The serological diagnosis of CD is based on the presence of the following antibodies: antigliadin (AGA) immunoglobulin A (IgA) and immunoglobulin G (IgG), antiendomisyal antibody (anti-EmA), antitissue transglutaminase (anti-tTG), and antideamidated gliadin peptide (anti-DGP). AGA has become obsolete and is no longer recommended for diagnosis in the adult population owing to its low levels of sensitivity and specificity[6,7]. Anti-EmA testing is performed using an indirect immunofluorescence assay and detects CD with lower levels of sensitivity than other modern serological assays, particularly in the presence of IgA deficiency. However, EmA antibody is an extremely specific marker of mucosal damage in untreated patients and has been indicated as a useful diagnostic tool[7,9]. Anti-tTG enzyme-linked immunosorbent assay (ELISA) exhibits optimum sensitivity and lack of specificity with positive predictive values that are significantly lower than those obtained for the EmA assay. Therefore, tTG IgA has been recommended as the most efficient single serological test for the detection of CD, whereas EmA IgA can be used as a confirmatory test in case of borderline-positive (low titers) or possibly false-positive results of tests for anti-tTG IgA that may occur in other autoimmune diseases[7,9,11]. Selective IgA deficiency affects approximately 2%-5% of patients diagnosed with CD. Majority of serological tests for CD are IgA based; consequently, these tests do not identify individuals who have both CD and selective IgA deficiency. Therefore, IgA levels must be tested along with other autoantibodies, and individuals with IgA deficiency should go through an IgG-based antibody test. A decade ago, anti-DGP had been introduced as a diagnostic tool for CD. tTG mediates its effects through an ordered and specific deamidation of certain glutamines to glutamates, increasing the antigenicity of peptides; this deamidation creates an epitope that efficiently binds to DQ2 and is recognized by gut-derived T cells. Nowadays, both DGP and tTG antibodies are considered as serological hallmarks of CD. There is new serological biomarker for CD available: the tTg neo-epitope (tTg-neo), with high sensitivity and specificity. tTg-neo IgG has demonstrated better performance when compared to the tTg-IgA, and has been recommended as a novel diagnostic technique for CD[17,18]. Because no diagnostic test is 100% effective in diagnosing CD, a combined search for celiac antibodies is recommended for optimal diagnostic accuracy[19,20]. Hence, combined antibodiy kits have been made commercialy available and have demonstrated excellent diagnostic performance; they may soon be added to the procedures in diagnostic flow charts.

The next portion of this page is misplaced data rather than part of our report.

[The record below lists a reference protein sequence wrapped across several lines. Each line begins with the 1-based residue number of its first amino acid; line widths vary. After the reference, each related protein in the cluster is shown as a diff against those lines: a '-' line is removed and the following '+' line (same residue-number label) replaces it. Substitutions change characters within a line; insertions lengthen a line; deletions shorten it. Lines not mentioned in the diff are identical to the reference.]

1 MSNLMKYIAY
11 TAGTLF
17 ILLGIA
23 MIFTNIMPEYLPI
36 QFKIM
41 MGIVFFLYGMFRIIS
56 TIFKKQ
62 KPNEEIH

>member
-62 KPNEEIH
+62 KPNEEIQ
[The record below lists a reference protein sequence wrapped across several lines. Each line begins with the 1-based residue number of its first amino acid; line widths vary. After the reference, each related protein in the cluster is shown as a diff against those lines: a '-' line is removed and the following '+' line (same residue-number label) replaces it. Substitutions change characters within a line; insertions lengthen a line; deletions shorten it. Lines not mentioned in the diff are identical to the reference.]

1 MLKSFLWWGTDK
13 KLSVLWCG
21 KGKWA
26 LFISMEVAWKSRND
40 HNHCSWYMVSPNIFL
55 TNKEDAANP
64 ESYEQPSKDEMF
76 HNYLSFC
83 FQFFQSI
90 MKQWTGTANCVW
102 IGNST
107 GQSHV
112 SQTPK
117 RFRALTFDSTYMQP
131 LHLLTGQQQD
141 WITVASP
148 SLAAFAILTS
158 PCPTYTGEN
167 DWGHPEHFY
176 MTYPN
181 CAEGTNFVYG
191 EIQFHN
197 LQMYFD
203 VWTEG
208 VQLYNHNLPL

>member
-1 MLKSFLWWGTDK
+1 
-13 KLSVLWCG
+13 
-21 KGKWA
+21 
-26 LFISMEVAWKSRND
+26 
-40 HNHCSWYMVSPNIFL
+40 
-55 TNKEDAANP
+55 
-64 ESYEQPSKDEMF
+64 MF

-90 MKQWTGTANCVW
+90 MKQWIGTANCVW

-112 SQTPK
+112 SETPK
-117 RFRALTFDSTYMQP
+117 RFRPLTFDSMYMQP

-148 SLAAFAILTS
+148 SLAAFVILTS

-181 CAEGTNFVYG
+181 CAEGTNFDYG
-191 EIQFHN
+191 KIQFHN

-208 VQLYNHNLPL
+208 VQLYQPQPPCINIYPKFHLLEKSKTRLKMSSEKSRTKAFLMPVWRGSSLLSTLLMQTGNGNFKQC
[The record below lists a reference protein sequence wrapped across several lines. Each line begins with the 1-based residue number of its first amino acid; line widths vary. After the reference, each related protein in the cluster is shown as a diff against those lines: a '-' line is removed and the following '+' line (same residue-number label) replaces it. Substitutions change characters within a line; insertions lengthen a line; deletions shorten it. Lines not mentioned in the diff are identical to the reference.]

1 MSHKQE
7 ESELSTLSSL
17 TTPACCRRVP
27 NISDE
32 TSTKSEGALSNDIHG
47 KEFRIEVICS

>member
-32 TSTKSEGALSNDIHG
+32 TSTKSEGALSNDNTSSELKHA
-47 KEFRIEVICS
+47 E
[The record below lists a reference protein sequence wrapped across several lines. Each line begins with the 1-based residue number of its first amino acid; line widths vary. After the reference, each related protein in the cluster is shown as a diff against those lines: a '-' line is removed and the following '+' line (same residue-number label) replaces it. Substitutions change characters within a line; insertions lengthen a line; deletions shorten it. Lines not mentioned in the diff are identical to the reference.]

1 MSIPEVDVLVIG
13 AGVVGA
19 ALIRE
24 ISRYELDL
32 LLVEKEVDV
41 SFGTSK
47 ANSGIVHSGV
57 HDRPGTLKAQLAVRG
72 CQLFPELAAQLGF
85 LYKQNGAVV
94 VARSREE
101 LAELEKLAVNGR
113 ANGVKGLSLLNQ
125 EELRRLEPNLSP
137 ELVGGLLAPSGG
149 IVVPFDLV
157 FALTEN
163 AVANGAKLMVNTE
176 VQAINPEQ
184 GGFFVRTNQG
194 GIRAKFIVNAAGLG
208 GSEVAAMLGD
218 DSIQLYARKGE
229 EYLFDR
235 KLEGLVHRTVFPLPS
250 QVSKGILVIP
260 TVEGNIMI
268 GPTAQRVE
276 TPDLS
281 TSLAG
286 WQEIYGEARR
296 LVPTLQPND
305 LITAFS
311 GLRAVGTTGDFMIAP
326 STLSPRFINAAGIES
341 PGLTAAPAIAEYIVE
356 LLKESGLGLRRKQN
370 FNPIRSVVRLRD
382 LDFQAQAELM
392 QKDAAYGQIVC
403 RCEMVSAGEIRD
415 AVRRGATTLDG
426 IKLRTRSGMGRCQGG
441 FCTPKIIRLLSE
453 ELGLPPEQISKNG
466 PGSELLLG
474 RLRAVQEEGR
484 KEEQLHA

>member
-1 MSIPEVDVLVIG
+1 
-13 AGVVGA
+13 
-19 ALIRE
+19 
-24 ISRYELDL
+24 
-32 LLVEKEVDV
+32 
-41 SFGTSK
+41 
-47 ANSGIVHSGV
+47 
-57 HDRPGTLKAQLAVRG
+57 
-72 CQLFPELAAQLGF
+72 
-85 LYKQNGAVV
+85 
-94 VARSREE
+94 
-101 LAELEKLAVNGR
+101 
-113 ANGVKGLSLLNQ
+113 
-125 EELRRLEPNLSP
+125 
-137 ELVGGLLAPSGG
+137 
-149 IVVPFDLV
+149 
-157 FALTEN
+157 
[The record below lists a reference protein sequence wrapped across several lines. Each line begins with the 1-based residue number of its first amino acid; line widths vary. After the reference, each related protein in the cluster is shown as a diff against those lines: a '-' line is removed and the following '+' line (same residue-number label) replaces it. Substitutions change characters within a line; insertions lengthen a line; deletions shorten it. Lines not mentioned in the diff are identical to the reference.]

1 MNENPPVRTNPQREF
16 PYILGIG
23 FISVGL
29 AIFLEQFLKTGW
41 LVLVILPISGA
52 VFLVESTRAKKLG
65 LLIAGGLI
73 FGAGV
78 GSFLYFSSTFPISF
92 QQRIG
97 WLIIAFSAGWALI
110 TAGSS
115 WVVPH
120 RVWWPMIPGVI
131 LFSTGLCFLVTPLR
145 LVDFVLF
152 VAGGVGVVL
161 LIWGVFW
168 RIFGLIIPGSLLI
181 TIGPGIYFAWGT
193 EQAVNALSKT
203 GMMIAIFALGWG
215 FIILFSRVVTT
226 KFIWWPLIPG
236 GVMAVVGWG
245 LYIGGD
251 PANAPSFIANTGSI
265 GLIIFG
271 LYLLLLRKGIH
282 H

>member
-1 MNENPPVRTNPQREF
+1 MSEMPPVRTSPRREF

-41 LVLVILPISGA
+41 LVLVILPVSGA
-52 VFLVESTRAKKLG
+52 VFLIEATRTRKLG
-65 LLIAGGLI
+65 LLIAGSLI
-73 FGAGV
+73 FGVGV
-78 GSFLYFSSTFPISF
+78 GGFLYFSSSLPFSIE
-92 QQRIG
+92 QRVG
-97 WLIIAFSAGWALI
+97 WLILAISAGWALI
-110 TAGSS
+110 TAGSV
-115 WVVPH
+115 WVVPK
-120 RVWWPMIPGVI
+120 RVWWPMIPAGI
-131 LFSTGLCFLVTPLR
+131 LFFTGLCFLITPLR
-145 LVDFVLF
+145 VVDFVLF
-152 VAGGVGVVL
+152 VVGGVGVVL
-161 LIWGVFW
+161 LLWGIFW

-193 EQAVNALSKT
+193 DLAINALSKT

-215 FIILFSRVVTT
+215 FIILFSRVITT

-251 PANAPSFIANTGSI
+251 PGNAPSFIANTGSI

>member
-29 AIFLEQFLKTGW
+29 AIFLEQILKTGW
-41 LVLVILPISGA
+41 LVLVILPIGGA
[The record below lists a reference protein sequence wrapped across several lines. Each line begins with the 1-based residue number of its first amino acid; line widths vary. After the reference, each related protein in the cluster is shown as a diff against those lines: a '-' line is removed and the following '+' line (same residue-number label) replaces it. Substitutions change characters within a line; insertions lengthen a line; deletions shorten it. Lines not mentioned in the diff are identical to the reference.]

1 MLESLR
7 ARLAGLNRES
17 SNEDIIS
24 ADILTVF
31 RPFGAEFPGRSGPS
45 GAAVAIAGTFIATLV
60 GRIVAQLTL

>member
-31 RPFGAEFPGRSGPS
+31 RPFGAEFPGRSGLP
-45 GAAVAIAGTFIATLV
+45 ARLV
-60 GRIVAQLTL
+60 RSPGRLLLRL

Small intestinal biopsy has been central to the confirmation of diagnosis of CD since the late 1950s. Nowadays, distal duodenal biopsies (4-8 fragments) reveal typical histological findings: villous atrophy, crypt hyperplasia, and lymphocytic inflammatory infiltrate. It is important to point out that positive serology with normal histology, formerly termed latent CD, are now defined as potential CD. The American College of Gastroenterology recommends human leukocyte antigen (HLA) testing for DQ2 and DQ8 when there is disagreement between serological and histological results; however, certain authors perform HLA determination in patients with positive anti-tTG and negative EmA to identify false-positive tTG results.
Liver involvement in CD has been widely described in case reports and case series in the past four decades. In London in 1973, Thatcher et al reported a case of Turner’s syndrome with CD, thin bones, and abnormal liver function tests. Nowadays, it is well known that hepatic steatosis is the most frequent finding in Turner’s syndrome, but architectural changes in the liver, including cirrhosis and biliary lesions such as primary biliary cholangitis (PBC), have also been described.